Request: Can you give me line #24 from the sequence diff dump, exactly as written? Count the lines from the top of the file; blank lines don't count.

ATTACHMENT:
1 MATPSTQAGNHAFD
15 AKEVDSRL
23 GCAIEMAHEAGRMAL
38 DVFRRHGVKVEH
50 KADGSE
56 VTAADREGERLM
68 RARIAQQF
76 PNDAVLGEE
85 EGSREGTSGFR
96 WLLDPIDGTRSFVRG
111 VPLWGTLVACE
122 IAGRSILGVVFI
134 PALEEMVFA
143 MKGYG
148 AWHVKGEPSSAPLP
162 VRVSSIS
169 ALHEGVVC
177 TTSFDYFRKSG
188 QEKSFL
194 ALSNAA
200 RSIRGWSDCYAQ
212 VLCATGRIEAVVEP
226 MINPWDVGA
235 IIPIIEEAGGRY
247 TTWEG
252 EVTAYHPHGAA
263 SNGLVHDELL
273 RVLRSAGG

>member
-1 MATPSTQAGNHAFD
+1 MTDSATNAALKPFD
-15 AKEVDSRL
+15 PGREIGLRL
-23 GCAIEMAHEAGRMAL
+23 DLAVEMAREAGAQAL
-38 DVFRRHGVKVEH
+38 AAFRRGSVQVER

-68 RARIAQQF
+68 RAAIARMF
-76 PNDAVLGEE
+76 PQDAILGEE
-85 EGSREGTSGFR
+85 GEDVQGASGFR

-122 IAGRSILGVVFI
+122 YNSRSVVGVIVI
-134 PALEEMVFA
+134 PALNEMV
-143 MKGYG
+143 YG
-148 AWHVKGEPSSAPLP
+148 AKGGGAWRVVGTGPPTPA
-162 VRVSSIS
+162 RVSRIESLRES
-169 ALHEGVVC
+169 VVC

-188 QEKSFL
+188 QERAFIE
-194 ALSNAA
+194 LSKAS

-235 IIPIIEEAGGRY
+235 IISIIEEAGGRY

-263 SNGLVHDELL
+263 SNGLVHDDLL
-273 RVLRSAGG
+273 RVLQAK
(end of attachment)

235 IIPIIEEAGGRY